Amgen has presented new long-term data which shows that women with osteoporosis who have been treated Prolia for up to five years experienced statistically significant, year-over-year increases in lumbar spine and total hip bone mineral density.

The 4,550-patient follow-up data, which were presented at the European Congress on Osteoporosis and Osteoarthritis  in Valencia, Spain, showed that treatment with Prolia (denosumab), a first-in-class, fully human monoclonal antibody designed to target RANK ligand, resulted in "robust BMD gains after five continuous years of treatment", ie 13.7%for lumbar spine BMD and 7.0% for total hip BMD.

In years 4 and 5 respectively, women taking Prolia experienced further 1.9% and 1.7% increases in lumbar spine BMD and extra 0.7%and 0.6% increases in total hip BMD. Amgen also noted that the incidences of new osteoporotic fractures also remained low for women taking Prolia for five years. Also, the women who transitioned from placebo to Prolia in the extension study showed significant BMD increases during the first two years of treatment: 7.9% in lumbar spine BMD and 4.1% in total hip BMD.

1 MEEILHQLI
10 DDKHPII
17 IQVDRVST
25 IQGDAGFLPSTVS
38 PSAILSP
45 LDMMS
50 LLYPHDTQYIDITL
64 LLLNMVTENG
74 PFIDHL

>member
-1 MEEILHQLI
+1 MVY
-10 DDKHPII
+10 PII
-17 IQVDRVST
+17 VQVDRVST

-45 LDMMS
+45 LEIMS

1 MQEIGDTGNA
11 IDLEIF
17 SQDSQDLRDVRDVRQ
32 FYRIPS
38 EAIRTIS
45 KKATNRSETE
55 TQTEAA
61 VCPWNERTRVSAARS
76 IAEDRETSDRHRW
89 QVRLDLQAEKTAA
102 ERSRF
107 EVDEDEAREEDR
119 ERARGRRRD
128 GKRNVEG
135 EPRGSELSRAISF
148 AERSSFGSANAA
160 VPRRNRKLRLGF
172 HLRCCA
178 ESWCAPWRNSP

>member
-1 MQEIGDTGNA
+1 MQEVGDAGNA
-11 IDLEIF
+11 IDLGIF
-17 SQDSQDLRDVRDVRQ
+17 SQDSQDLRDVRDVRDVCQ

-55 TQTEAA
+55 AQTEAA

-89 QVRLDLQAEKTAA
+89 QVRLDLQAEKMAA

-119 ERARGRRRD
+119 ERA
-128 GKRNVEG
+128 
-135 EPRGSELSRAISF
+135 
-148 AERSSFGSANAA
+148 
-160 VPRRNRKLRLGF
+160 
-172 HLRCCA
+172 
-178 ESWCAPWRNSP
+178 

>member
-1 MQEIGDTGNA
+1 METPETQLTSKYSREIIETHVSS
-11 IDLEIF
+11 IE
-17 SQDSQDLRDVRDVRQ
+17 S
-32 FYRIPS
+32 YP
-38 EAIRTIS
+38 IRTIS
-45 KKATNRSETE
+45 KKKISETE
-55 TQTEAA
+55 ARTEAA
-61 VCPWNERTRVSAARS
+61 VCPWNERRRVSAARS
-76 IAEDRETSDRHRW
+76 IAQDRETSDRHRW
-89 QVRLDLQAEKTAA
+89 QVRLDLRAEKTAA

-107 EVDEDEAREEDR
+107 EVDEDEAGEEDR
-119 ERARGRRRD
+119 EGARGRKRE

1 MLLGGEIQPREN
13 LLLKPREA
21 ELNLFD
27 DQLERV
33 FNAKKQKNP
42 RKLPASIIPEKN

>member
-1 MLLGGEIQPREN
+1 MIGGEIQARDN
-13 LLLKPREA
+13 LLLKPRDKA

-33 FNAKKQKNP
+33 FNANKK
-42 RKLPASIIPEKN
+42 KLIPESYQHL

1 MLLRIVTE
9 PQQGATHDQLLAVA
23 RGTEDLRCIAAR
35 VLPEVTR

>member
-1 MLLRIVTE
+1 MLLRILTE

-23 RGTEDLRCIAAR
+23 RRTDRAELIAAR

The biotech major noted that two subjects in the group that switched from placebo to Prolia had  suffered from osteonecrosis of the jaw but they healed without further complications.

More compliance with denosumab than alendronate

Amgen also reported data from another new two-year study, which showed postmenopausal women with osteoporosis had "significantly greater adherence, compliance, and persistence" with Prolia than those on alendronate, the oral bisphosphonate commonly used to treat osteoporosis and sold by Merck & Co as Fosamax.

Results from the DAPS study also presented in Valencia, also found that more than 90% of patients preferred Prolia (an injection) over alendronate (a tablet).